Creating a business is a lot like powering a rocket—most of the thrust happens in first few hundred feet. In business, companies usually experience the most growth in the beginning, and everything afterward often is just coasting in comparison. The best way to capitalize on explosive growth is to invest in fledgling businesses while they’re truly in their infancy.
Retirement investors can use the funds in their Rocket Dollar Self-Directed Solo 401(k)s to invest in any number of early-stage businesses and startups. This type of alternative investing is a growing trend among everyday investors, but there are three reasons why you’ve rarely heard of the many investment opportunities that can be made through self-directed retirement accounts.
Immaturity of space
Traditional self-directed retirement investment options were confined to what accredited investors usually dealt with, such as private equity and real estate deals.
What’s changed is the ability to make smaller investments in new and startup businesses. It’s a concept that’s really been brought into sharper focus through crowdfunding platforms such as Kickstarter and GoFundMe, and through the show “Shark Tank.”
People’s minds are opening to the returns that can be realized through alternative investments outside of the public markets. It’s an investment model that’s moving away from traditional investing, and it’s an innovation that’s really come about due to the Jobs Act.
Using self-directed retirement accounts for alternative investing is gaining ground, but it’s still a relatively new space that will take some time to fully ramp up. It’s the same as when mutual funds were first introduced—it took a few decades for them to really grow.
Investment banks have no incentive to promote self-directed accounts
There’s no incentive in this for big banks. There’s not much money to be made on the brokerage side, and since the accounts are self-managed there aren’t any buy-side fees. Banks can’t make any money across an entire cross-section of revenue streams that they historically have depended upon.
That’s why Rocket Dollar charges a monthly fee. This is not the kind of account you can give away for free and make money elsewhere. The only way to monetize the account is through the minimal monthly maintenance fee. For Rocket Dollar account holders, that’s just $15 a month.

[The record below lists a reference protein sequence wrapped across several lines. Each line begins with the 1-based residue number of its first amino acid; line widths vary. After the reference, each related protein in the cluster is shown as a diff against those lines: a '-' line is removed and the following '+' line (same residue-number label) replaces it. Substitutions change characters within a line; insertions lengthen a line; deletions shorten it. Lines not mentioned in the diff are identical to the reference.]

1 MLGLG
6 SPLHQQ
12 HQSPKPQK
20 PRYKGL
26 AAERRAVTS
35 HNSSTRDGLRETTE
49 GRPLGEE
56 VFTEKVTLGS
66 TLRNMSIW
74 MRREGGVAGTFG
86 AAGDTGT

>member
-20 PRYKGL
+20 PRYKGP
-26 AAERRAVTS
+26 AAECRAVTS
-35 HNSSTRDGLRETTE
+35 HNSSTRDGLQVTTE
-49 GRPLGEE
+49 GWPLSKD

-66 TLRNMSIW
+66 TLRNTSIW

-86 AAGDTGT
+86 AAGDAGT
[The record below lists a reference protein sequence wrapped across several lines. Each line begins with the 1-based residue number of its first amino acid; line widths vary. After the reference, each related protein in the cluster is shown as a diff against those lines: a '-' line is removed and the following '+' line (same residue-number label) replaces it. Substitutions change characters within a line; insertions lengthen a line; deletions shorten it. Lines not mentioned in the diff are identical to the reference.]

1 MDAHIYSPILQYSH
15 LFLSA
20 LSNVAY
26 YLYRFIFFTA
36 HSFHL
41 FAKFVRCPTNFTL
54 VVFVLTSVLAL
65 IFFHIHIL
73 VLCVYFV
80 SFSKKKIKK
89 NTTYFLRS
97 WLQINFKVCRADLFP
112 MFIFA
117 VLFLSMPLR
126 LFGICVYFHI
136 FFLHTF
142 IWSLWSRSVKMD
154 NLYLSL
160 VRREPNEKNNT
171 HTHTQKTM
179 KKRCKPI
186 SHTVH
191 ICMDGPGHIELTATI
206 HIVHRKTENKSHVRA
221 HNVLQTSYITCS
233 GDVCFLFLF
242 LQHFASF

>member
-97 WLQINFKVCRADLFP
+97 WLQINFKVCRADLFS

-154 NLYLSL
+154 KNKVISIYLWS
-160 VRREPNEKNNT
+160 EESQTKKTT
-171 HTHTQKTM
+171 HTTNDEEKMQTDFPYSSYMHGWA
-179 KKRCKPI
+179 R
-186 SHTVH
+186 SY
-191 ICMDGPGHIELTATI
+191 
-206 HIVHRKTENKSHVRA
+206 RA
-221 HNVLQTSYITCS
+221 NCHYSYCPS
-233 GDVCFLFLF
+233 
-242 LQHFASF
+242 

Improvements in documentation automation and management
It’s cheaper than ever to create complex legal structures such as wills or LLCs or even starting businesses with friends. It’s cheaper to do all these things, and in order to properly use a self-directed retirement account, you’ll need to establish a trust or some type of LLC investment vehicle.
In the past, doing so meant going to an attorney who charged thousands to set it all up. However, government processes have become more digitized with the IRS and with LLC filings, and innovations in document management and automation have led to the ability to execute complex legal transactions at much lower costs. Most transactions are automated, and setting up complex legal structures is just much cheaper now.
Retirement and Retail Investors are Disrupting the Private Investment Space
The three factors above have created a perfect storm for disrupting the private investment space.
Here’s what private investment used to look like:
You needed to be an accredited investor with at least $1 million in liquidity
You needed a bank that was willing to work with you, but if you’re an accredited investor you already have a bank since that’s probably where you have your money.
You have an attorney, a CPA, and a team of legal experts you pay to manage your wealth.
However, today’s retirement investors don’t need any of these things to invest in private market deals. All you need is a Rocket Dollar Self-Directed Solo 401(k) or Self-Directed IRA that you can fund in part by rolling over your old company-sponsored 401(k)s.
You no longer have to be wealthy or an accredited investor to make serious private investment deals—all you need is a self-directed retirement account, and it’s a change that’s really disrupting the private investment space.
What it Means for Everyday Investors
In the past, the only people who could participate in these types of investments were the business owners themselves, who usually put in everything they had, and accredited investors. But now the American public can invest in pre-IPO companies that are on their way to growth.
America was not built from Fortune 500 companies—it was built from small businesses. Small business drives America; that is where growth comes from. And the lower you get in the capitalization of a company, the greater the opportunity you get for growth. It can lead to richer investments and diversification since more Americans are able to get in lower in the chain of growth. That ultimately will lead to better performance closer to the ground. It’s only a matter of time before we begin seeing more funds come out that accept unaccredited investors, and off-the-books private equity will be the standard for every investor.
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